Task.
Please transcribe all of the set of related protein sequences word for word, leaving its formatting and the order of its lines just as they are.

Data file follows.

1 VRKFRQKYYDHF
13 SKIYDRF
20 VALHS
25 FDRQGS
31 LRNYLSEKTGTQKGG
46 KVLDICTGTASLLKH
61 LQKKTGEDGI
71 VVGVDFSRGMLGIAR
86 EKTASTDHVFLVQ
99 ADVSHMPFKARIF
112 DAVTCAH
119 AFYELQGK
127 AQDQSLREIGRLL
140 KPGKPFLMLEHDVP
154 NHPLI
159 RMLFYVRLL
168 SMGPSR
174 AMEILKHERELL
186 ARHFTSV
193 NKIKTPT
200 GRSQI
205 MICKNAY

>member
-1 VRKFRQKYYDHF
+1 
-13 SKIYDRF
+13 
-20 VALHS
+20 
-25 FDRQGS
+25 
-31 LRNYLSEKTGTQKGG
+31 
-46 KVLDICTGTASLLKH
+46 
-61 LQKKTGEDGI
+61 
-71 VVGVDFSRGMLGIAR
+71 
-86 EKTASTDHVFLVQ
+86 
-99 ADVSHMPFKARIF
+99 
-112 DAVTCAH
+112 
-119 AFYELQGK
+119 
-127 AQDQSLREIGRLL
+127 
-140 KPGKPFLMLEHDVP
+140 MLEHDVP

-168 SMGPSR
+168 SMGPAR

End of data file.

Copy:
1 VRKFRQKYYDHF
13 SKIYDRF
20 VALHS
25 FDRQGS
31 LRNYLSEKTGTQKGG
46 KVLDICTGTASLLKH
61 LQKKTGEDGI
71 VVGVDFSRGMLGIAR
86 EKTASTDHVFLVQ
99 ADVSHMPFKARIF
112 DAVTCAH
119 AFYELQGK
127 AQDQSLREIGRLL
140 KPGKPFLMLEHDVP
154 NHPLI
159 RMLFYVRLL
168 SMGPSR
174 AMEILKHERELL
186 ARHFTSV
193 NKIKTPT
200 GRSQI
205 MICKNAY

>member
-1 VRKFRQKYYDHF
+1 
-13 SKIYDRF
+13 
-20 VALHS
+20 
-25 FDRQGS
+25 
-31 LRNYLSEKTGTQKGG
+31 
-46 KVLDICTGTASLLKH
+46 
-61 LQKKTGEDGI
+61 
-71 VVGVDFSRGMLGIAR
+71 
-86 EKTASTDHVFLVQ
+86 
-99 ADVSHMPFKARIF
+99 
-112 DAVTCAH
+112 
-119 AFYELQGK
+119 
-127 AQDQSLREIGRLL
+127 
-140 KPGKPFLMLEHDVP
+140 MLEHDVP

-168 SMGPSR
+168 SMGPAR